Managers at the Royal Mail will find themselves on the horns of a dilemma this week, when they are balloted over strike action for the first time in more than 30 years (since the 1979 Winter of Discontent). On the one hand, senior management is apparently planning to make about 1,500 of them redundant, and the Unite union argues that they need to take a stand before things get even worse. On the other, Royal Mail points out that mail volumes have plummeted by 13m a day over the last five years; drastic action is clearly required, and a strike could actually strengthen the Government's argument for privatisation...
The ballot of 8,500 managers at Royal Mail, Post Office and Parcelforce head offices will be open for the next three weeks. If the overall vote is in favour, the strike will go ahead in early December – the busiest time of the year for Royal Mail. And even Royal Mail management (the faction that isn’t being balloted) admits that, if that ‘key layer of decision-making’ is removed by the strikes, things would, in all likelihood, grind to a halt - just in time for Christmas.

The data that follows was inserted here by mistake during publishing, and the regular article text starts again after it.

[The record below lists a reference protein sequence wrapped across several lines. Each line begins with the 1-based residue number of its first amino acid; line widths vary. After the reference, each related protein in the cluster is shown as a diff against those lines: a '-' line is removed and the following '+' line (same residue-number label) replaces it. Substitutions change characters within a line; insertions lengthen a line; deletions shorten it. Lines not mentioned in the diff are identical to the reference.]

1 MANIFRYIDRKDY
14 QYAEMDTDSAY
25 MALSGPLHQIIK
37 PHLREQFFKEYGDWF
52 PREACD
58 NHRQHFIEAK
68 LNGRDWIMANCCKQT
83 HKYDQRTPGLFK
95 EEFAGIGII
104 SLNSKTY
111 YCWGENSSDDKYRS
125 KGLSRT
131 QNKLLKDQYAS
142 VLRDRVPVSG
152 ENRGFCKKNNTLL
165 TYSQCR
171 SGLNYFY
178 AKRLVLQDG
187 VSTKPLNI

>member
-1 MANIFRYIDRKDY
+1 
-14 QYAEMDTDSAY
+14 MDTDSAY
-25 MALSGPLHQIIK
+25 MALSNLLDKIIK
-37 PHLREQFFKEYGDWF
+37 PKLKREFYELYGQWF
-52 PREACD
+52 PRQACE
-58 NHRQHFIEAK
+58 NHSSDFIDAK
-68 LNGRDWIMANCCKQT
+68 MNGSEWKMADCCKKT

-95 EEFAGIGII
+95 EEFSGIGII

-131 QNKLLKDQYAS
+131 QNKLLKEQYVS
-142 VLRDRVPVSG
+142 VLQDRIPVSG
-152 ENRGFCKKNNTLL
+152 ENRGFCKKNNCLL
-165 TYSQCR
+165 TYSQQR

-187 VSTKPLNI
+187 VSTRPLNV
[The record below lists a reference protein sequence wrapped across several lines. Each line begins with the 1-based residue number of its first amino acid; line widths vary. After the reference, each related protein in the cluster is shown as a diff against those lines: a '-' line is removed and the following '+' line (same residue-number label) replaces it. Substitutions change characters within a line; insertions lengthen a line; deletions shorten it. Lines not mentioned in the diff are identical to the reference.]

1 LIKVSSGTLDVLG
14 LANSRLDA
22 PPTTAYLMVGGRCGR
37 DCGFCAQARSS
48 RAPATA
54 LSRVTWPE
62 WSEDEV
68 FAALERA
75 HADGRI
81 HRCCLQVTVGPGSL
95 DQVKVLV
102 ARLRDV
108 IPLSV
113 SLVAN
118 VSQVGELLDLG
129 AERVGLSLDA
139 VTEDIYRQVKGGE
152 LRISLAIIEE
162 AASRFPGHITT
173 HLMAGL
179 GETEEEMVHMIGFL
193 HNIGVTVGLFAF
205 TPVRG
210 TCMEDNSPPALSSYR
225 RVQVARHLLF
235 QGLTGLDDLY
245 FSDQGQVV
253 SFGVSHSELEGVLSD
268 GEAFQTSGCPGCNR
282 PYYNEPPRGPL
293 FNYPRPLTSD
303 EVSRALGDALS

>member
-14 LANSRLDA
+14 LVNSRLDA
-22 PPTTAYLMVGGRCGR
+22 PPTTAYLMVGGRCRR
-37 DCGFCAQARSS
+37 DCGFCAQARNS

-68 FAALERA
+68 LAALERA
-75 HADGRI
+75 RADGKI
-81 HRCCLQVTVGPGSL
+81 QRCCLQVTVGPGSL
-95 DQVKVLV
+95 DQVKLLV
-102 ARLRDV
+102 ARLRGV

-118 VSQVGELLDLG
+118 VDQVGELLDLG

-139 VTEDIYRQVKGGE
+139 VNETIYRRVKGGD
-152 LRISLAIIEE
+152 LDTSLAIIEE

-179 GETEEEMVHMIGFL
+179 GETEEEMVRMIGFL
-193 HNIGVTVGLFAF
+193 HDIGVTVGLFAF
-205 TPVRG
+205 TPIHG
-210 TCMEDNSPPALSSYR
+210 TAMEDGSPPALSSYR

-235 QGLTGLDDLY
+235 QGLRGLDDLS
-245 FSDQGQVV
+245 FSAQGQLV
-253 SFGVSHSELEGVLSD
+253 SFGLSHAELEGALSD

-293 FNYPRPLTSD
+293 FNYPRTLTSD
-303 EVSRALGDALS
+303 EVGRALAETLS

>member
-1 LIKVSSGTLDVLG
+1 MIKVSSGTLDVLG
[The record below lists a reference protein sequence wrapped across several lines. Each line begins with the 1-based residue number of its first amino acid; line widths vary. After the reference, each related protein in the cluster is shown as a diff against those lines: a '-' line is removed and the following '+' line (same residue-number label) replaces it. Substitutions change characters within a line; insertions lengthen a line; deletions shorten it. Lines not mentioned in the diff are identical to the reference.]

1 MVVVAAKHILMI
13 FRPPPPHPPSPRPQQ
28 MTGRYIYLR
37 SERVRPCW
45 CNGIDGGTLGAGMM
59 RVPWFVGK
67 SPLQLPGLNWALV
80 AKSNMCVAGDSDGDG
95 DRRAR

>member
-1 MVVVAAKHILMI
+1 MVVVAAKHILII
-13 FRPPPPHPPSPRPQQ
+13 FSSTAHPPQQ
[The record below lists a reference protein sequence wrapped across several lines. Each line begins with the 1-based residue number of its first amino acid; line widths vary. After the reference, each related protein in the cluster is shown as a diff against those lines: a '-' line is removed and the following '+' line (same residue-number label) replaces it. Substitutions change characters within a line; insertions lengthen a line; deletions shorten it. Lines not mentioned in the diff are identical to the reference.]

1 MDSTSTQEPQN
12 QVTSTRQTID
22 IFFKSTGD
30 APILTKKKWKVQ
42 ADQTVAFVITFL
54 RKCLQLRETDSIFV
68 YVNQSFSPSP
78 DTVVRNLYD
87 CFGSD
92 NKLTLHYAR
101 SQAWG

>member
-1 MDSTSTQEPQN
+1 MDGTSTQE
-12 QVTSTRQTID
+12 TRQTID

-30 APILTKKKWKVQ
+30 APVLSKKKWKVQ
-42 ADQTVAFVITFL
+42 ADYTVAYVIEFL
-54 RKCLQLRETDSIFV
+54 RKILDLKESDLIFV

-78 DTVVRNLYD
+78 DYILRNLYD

All this is taking place against a backdrop of the Postal Services Bill 2010, which was published by the Government a couple of weeks ago. Under the measures put forward by the Bill, 90% of Royal Mail would be sold off, while the remaining 10% will be given to workers under a sort of John Lewis-style arrangement. Business secretary Vince Cable has even gone as far as to suggest that (gasp) a foreign company could eventually become its new owner, saying ‘we’re not nationalists in this Government. We’re not going on a nationalist jihad against foreign companies’. Le Poste Royale, anyone?
Things aren’t going to be easy for Cable and the Coalition, though. The unions have already forced Peter Mandelson and co to give up on privatisation plans last year. And with Unite scare-mongering that if the Government starts making redundancies now, ‘it could keep coming back for more’ (which, let’s face it, is not impossible if it does get privatised), there’s little doubt that they’re going to make things as difficult as possible.
Then again, you could argue that if Unite succeeds, and the Christmas post is torpedoed, public support for its cause could plummet even further. And if anything, it's likely to accelerate the decline in mail volumes. So it all seems a bit self-defeating. Even if Cable does nothing, he could soon find himself with an even stronger hand.